Sonya Green, Program Coordinator, Harriet Beecher Stowe Center
Ramona Harten, Director, Cheshire Public Library
Craig Hotchkiss, Coordinator of Education, Mark Twain House & Museum
Stowe's novel, Uncle Tom's Cabin, has been banned since it was first published in 1852, but for different reasons over the years: too political; too offensive; too vulgar. Stowe herself sought to address those who challenged the work in A Key to Uncle Tom's Cabin (1853) but the controversy continues today. So, who decides what we can read and why? What is offensive to one person may not be to another, but once a book is banned, the opportunity for individuals to decide for themselves vanishes.
Craig Hotchkiss deals with challenges surrounding Twain's Adventure of Huckleberry Finn, which has also been banned since first published. Racial epithets and the characterization of Jim are the leading reasons that schools put it on the banned list today. Actively working with schools, Hotchkiss provides teachers with strategies to discuss the book in class and how to recognize if students are ready to handle the content.
Sonya Green stressed the necessity of safe places to have conversations around difficult subjects such as this. Using Stowe's words to emphasize the danger of denying access to material that may be viewed as challenging, Green reminded the group that while the truth is not always pretty, there is a real danger is denying its existence.
Ramona Harten noted that the vast majority of challenges comes from people wanting to protect children. 95% of these challenges are unsuccessful, but some succeed and the book is removed from circulation. There is no one particular type of book that is banned, or one particular type of person that challenges a book. Every piece of information is offensive to someone and Harten listed some recent titles to comes under scrutiny from Webster's Dictionary to Harry Potter.
While most people challenge a book out of a sincere concern, it is still motivated by an individual's opinion. If people are free and open to a variety of viewpoints and ideas, ultimately they will make the right decision and have the opportunity to choose for themselves what they read, or choose not to.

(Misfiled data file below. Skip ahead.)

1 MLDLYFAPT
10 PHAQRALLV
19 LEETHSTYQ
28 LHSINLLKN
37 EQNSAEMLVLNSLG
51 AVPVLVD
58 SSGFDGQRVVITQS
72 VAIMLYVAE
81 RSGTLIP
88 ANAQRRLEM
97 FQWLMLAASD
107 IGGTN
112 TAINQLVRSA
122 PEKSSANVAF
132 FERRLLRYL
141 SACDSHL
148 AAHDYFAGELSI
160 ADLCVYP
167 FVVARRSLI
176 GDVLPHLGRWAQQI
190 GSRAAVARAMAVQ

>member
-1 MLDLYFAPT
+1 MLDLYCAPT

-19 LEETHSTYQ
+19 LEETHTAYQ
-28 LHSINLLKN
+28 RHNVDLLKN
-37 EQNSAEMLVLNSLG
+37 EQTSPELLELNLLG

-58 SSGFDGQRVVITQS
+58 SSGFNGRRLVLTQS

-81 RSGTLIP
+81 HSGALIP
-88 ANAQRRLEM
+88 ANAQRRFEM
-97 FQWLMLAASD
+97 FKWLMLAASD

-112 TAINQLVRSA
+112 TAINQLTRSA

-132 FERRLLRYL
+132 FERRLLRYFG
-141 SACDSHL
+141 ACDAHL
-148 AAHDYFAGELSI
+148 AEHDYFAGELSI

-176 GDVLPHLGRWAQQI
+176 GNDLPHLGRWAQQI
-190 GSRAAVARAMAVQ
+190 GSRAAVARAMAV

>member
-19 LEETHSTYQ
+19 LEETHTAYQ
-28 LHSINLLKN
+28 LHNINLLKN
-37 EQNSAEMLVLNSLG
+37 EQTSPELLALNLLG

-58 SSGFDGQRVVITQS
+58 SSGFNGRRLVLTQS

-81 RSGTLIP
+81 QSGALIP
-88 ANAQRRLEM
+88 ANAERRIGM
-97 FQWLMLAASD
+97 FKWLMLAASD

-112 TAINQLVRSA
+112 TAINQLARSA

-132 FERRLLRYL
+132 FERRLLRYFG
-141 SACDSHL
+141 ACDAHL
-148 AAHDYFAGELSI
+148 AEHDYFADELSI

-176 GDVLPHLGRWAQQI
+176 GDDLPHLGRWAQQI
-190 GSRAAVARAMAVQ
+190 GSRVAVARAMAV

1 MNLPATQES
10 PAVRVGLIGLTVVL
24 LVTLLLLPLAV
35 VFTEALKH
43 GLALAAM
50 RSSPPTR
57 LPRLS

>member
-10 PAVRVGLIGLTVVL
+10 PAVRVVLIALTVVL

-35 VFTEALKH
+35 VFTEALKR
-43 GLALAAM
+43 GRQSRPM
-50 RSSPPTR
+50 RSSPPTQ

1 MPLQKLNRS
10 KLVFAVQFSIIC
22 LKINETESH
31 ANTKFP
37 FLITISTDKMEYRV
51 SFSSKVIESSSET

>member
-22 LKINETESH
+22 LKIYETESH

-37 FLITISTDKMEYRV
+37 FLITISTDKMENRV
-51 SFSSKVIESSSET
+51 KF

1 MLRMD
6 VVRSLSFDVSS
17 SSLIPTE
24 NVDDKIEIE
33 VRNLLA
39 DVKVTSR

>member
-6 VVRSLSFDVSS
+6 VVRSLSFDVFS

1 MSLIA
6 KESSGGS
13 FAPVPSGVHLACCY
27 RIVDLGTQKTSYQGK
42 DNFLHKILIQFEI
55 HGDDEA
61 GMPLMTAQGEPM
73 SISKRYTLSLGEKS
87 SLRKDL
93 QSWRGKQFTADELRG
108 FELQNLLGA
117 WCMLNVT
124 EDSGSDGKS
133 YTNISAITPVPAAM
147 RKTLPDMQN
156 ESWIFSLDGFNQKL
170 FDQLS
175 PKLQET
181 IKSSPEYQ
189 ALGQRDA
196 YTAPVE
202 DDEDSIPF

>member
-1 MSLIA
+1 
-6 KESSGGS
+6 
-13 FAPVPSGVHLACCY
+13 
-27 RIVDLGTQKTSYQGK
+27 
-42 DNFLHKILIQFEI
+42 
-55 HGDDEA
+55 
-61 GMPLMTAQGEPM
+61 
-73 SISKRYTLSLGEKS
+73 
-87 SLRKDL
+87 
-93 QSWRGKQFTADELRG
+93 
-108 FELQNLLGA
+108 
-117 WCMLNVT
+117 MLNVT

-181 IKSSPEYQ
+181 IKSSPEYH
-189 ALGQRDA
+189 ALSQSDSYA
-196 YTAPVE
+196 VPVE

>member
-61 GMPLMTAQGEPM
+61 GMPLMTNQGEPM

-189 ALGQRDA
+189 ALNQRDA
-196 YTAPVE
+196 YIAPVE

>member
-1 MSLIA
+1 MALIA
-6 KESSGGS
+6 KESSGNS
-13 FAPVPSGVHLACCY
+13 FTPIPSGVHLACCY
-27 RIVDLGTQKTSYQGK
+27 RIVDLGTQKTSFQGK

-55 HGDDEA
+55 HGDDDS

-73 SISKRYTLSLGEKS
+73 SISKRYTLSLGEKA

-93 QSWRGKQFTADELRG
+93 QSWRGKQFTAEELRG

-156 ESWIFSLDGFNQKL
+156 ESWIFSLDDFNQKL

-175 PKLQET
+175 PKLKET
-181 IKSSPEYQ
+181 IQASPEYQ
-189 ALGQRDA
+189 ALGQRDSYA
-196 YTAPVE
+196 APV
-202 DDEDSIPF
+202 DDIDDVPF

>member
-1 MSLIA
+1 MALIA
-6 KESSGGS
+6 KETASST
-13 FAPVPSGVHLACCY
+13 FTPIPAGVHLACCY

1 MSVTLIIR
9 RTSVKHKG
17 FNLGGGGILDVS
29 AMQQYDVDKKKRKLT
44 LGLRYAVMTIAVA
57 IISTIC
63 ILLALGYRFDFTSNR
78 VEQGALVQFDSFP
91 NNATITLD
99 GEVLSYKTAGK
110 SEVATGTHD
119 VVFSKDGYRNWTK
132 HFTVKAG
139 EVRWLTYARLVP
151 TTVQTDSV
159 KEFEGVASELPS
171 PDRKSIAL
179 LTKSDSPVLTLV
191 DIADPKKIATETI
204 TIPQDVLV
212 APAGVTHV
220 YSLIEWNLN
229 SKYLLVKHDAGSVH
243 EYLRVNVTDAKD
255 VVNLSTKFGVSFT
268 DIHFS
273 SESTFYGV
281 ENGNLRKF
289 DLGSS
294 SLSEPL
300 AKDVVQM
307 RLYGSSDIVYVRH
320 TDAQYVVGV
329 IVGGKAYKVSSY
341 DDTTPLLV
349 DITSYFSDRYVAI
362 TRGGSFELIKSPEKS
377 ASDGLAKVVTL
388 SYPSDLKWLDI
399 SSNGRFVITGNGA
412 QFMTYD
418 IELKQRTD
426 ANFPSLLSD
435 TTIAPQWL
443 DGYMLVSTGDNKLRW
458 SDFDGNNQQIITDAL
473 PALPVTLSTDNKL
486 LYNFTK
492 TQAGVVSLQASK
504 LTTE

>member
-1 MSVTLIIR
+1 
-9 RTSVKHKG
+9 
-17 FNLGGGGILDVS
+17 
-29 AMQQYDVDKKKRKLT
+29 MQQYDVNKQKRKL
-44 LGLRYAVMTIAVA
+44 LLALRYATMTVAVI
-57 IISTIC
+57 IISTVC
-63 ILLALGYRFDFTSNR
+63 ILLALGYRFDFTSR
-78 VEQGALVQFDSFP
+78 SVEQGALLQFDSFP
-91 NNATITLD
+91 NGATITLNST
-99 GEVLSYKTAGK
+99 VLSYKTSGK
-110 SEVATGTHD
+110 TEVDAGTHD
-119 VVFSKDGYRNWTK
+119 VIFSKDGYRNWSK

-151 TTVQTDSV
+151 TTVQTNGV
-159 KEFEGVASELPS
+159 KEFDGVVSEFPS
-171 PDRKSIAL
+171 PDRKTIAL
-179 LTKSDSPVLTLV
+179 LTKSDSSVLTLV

The group discussion focused on the danger of one person's opinion affecting what the majority could read or have access to. Different viewpoints were shared and while the group overall was opposed to the idea of banning it was noted that everyone had a flash point. Each of us views things differently and has something that we feel might not be good for others to be exposed to - fear of promoting hate, dangerous behavior, and providing platforms for criminals were mentioned as reasons some might consider challenging a book.
It was noted that the mere act of challenging or banning a book often increases interest in the book. Might this be a ploy for publishers to utilize, one participant wondered. Hotchkiss shared that Twain acknowledged those that challenged his works, thanking them for ensuing their success.
One member of the audience called attention to the fact that sometimes censorship affects what content is even published, noting that Texas, the biggest market for textbooks, controls the entire textbook market. If Texas won't buy it, then it won't be published. This impacts curriculum, limits viewpoints and denies some historic truths.
There is no definitive list of banned books in Connecticut. Decisions are made at the town level and libraries and schools differ in what they ban or challenge. There are resources and groups one can consult for assistance with reinstating a banned book or opposing a challenge. (See Information to Action list below) One member of the group said, the remedy to expressioni that is found distasteful is not suppression, but more speech and discussion.
Information to Action:
These action ideas were captured during the group discussion:
- There is no typical person that challenges books. All different types of people challenge for all different reasons.
- We all have the right to receive information. The 1st Amendment allows you to ban books and demand the right to choose what you read for yourself.
- Changing communities impacts library selections.
- Question textbooks. What will sell determines what people will write and publish.
- Create settings and environments where difficult subjects can be discussed. Create readiness.
- Monitor local situations. Pay attention and get involved.
- Join the Friends group at your local library.
- Get on your local library board.
- Vote - elected officials advocate on your behalf.
Additional resources for more information and ways YOU can take action:
American Booksellers Foundation for Free Expression
American Civil Liberties Union
American Library Association
Banned Books Online exhibition
Cheshire Public Library
Controversial Banned Books
Freedom to Read Foundation
Harriet Beecher Stowe Center
Hartford Public Library
List of Banned Books by Governments
Mark Twain House and Museum
National Coalition Again Censorship